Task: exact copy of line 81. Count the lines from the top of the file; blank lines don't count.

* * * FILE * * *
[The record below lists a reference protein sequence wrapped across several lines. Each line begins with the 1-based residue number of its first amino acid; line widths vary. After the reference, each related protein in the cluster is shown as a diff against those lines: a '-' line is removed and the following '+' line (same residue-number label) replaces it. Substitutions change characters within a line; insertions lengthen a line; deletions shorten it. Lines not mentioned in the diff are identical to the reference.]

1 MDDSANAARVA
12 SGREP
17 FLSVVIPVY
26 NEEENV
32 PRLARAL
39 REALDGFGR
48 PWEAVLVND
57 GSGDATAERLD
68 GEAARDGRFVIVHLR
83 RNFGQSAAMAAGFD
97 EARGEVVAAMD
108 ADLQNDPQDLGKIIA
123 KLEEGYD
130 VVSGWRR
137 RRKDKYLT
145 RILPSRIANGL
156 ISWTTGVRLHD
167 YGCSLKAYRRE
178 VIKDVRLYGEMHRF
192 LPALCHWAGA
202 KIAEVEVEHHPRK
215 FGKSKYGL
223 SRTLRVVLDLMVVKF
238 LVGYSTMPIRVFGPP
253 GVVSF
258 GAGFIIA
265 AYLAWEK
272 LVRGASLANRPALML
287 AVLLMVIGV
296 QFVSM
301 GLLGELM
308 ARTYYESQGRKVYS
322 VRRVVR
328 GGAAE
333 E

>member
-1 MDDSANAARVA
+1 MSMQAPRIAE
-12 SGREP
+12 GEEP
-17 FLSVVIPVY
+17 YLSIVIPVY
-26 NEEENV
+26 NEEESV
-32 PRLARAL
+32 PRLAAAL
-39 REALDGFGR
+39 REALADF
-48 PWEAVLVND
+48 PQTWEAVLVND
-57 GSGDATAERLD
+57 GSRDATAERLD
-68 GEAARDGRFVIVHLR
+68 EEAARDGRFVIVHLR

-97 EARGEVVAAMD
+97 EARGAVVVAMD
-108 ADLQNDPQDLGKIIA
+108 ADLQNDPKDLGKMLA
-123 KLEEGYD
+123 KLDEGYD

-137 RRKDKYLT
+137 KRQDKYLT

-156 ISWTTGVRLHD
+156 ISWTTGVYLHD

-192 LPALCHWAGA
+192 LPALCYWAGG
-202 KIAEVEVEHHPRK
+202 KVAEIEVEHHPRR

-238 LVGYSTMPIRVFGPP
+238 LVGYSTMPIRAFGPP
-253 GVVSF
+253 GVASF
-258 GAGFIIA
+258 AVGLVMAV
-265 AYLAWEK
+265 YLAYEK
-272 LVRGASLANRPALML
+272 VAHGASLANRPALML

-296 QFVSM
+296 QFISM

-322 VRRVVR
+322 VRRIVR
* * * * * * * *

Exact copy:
+296 QFISM